Even preschoolers are getting suspended from U.S. public schools—and they're disproportionately Black, a trend that continues up through the later grades.
Data released March 21 by the Education Department's civil rights arm finds that Black children represent about 18 percent of children enrolled in preschool programs in schools, but almost half of the students were suspended more than once. Six percent of the nation's districts with preschools reported suspending at least one preschool child.
Advocates have long said that get-tough suspension and arrest policies in schools have contributed to a "school-to-prison" pipeline that snags minority students, but much of the emphasis has been on middle school and high school policies. This data shows the disparities starting in the youngest of children.
Earlier this year, the Obama administration issued guidance encouraging schools to abandon what it described as overly zealous discipline policies that send students to court instead of the principal's office. But, even before the announcement, school districts have been adjusting policies that disproportionately affect minority students.
Overall, the data shows that Black students of all ages are suspended and expelled at a rate that's three times higher than that of White children. Even as boys receive more than two-thirds of suspensions, Black girls are suspended at higher rates than girls of any other race or most boys.
The data doesn't explain why the disparities exist or why the students were suspended. Education Secretary Arne Duncan and Attorney General Eric Holder were scheduled to appear at J.O. Wilson Elementary School on March 21 in Washington to discuss the data.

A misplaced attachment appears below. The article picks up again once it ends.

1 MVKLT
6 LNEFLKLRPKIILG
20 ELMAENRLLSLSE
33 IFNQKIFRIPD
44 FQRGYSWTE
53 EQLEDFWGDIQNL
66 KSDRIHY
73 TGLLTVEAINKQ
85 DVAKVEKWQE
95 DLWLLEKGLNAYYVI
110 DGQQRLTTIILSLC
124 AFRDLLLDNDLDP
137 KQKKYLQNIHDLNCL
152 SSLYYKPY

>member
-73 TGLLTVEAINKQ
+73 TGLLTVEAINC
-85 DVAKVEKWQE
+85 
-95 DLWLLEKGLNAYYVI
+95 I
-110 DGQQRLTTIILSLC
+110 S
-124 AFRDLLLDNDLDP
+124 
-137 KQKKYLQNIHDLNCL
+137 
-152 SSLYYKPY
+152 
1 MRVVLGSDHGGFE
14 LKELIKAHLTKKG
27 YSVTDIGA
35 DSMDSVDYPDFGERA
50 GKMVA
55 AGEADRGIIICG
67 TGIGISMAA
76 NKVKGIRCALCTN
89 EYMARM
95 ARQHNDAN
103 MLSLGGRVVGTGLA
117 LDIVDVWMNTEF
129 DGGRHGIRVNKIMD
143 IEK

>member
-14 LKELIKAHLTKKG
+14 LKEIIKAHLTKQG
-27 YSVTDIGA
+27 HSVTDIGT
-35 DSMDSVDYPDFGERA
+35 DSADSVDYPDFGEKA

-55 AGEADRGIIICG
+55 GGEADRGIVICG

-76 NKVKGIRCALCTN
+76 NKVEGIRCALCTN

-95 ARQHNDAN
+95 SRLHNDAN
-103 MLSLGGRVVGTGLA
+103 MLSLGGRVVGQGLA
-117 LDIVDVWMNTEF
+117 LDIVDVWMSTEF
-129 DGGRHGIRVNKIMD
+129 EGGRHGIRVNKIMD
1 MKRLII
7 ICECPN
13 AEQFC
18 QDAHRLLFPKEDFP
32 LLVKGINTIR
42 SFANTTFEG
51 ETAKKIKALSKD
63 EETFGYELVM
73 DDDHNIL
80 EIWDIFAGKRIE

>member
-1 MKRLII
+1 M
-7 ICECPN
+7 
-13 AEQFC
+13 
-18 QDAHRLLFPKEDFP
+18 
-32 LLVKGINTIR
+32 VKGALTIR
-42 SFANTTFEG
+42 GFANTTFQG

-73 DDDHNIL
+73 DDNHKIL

Nationally, one million children were served in public preschool programs, with about 60 percent of districts offering preschool during the 2011-2012 school year, according to the data. The data shows nearly 5,000 preschoolers suspended once. At least 2,500 were suspended more than once.
Daniel Losen, director of the Center for Civil Rights Remedies for the Civil Rights Project at UCLA, said the findings are disturbing because the suspended preschoolers aren't likely presenting a danger, such as teenager bringing a gun to school.
"Almost none of these kids are kids that wouldn't be better off with some support from educators," Losen said. "Just kicking them out of school is denying them access to educational opportunity at such a young age. Then, as they come in for kindergarten, they are just that much less prepared."
Losen said it's appropriate to discipline a 4-year-old, but a more appropriate response might be moving them to a different educational setting with additional services.
"Most preschool kids want to be in school," Losen said. "Kids just don't understand why they can't go to school."
Judith Browne Dianis, co-director of the Advancement Project, a think tank that specializes in social issues affecting minority communities, has been advocating against the overly zealous use of suspensions against African American students. Unfortunately, she said it didn't surprise her to hear that even younger black students were being kicked out of school at a high rate.
"I think most people would be shocked that those numbers would be true in preschool, because we think of 4- and 5-years-olds as being innocent," she said. "But we do know that schools are using zero tolerance policies for our youngest also, that while we think our children need a head start, schools are kicking them out instead."
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